Were the region’s airlines to fall into bankruptcy, the repercussions might go beyond mobility and connectivity. Just in Latin America, the aviation industry represents about 722,000 direct jobs but supports almost 7 million more indirect jobs and 3.5 percent of the region’s GDP, according to Aviation Benefits Without Borders. Furthermore, every person working in the aviation or in aviation-supported tourism supported 9.6 other jobs, explains the association. “The aviation sector also facilitates a substantial amount of tourism in Latin America and the Caribbean. This stimulates still more economic activity, as tourists spend their money with restaurants, hotels, retailers, tour operators and other providers of consumer goods and services,” indicates a report from the association.

All countries in Latin America have been deeply affected by the outbreak. Mexico was projected to lose US$5.3 billion, putting 534,000 jobs at risk, explained Luis Noriega, President of CANAERO. Back in April, when COVID-19 cases started to shot up, Mexican airlines reported double-digit losses in traffic. During that month, Aeroméxico’s demand fell by 93.3 percent, Viva Aerobus’ by 85.7 percent and Volaris’ by 81.8 percent. However, the sector has bounced back to some extent as local airlines have gradually seen their demand increase throughout the following months. In its latest traffic reports, Mexico’s flagship airline Aeroméxico highlighted a 22.9 percent increase in demand during October 2020 in comparison to the previous month. Mexico’s ultra-low-cost airline Volaris also reported that its demand for October was 13.3 percent higher than in September 2020. Both airlines also reported they would increase their capacity and routes during the following months.

The industry, however, is still not out of the woods as airlines might face a harsh winter. “Historically, cash generated during the peak summer season helps to support airlines through the leaner winter months. Unfortunately, this year’s disastrous spring and summer provided no cushion. In fact, airlines burned cash throughout the period. And with no timetable for governments to reopen borders without travel-killing quarantines, we cannot rely on a year-end holiday season bounce to provide a bit of extra cash to tide us over until the spring,” said Alexandre de Juniac, Director General and CEO of IATA. These circumstances are forcing airlines to remain flexible until the situation stabilizes to quickly address sudden shifts in demand. “Due to the uncertainty caused by the pandemic, we are adjusting our operations each month as information becomes available. Before the outbreak, we would announce our flight plans every six months but now we are estimating flight plans only for some months as demand is fluctuating significantly,” said Felipe Bonifatti, Senior Director and Head of Sales Mexico, Central America and the Caribbean of Lufthansa.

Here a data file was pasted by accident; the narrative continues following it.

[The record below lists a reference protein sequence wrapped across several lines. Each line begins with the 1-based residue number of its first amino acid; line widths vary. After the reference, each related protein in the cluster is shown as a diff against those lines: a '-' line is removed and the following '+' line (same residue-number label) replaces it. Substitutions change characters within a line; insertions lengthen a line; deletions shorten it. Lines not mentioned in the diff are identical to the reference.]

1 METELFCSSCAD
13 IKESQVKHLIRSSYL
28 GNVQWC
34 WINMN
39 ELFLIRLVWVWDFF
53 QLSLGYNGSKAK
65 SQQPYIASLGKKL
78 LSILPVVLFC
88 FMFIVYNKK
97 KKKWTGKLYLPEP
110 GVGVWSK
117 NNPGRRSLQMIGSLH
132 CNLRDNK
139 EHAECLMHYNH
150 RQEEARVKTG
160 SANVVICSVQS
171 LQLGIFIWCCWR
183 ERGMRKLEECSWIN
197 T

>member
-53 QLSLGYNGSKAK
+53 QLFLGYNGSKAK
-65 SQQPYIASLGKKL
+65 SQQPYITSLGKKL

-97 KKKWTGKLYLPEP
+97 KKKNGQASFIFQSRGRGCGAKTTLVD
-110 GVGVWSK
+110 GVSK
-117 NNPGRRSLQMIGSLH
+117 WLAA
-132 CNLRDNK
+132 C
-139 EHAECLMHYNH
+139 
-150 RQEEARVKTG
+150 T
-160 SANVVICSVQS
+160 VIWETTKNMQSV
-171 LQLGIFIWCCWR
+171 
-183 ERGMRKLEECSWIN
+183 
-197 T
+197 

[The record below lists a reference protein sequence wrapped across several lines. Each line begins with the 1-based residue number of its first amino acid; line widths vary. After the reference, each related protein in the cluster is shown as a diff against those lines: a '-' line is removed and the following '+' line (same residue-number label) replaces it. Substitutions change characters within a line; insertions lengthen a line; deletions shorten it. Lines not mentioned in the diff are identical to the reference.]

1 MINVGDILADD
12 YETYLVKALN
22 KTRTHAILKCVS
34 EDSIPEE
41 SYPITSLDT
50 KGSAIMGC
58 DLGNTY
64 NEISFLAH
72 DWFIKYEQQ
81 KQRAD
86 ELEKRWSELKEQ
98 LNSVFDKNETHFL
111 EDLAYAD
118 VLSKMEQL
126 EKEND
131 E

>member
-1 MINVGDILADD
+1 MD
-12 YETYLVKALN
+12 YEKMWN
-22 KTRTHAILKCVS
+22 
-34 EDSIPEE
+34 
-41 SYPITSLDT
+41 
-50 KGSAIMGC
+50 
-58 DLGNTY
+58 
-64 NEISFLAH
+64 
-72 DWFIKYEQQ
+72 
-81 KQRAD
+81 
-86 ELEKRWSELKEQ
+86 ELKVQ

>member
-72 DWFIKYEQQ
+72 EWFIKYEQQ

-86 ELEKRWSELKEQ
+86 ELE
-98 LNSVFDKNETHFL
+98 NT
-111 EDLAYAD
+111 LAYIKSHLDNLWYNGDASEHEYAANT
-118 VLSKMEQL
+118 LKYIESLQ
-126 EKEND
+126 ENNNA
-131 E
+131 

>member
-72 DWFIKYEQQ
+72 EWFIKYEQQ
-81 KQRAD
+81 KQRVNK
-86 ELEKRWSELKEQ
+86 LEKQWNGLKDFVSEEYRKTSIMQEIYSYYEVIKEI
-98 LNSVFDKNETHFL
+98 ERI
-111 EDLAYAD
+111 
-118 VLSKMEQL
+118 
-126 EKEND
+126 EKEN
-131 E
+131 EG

To entice potential passengers to travel during these difficult times while prioritizing their safety, IATA and Airports Council International (ACI) issued the “Safely Restarting Aviation - ACI and IATA Joint Approach.” This paper introduces a series of steps throughout the passenger’s entire journey to minimize the risk of COVID-19 transmission at airports and in aircraft. This report lists a series of recommendations that begin before the passenger arrives to the airport, including travelers filling up internet forms that facilitate contact tracing. At the terminal, only passengers should be allowed inside to reduce crowds. Also, social-distancing measures should be enforced at airports. Other measures include the use of personal protective equipment, COVID-19 testing, self-bag drop, constant disinfection of premises and immunity passports.

Airlines and airports have been implementing several strategies to regain passenger confidence. “Our aircraft are equipped with HEPA air filters, which eliminate 99,98 percent of all bacteria and virus in the air, which is also filtered out and replenished every three to four minutes. Moreover, aircraft have a vertical air flow, from top to bottom, similar to a surgery room, which also prevents crossed air flows within the cabin,” said Bonifatti. “The risk of catching COVID-19 on a plane is minimal due to the way the air circulates and is filtered.”

Alicia Arizpe Alicia Arizpe Senior Writer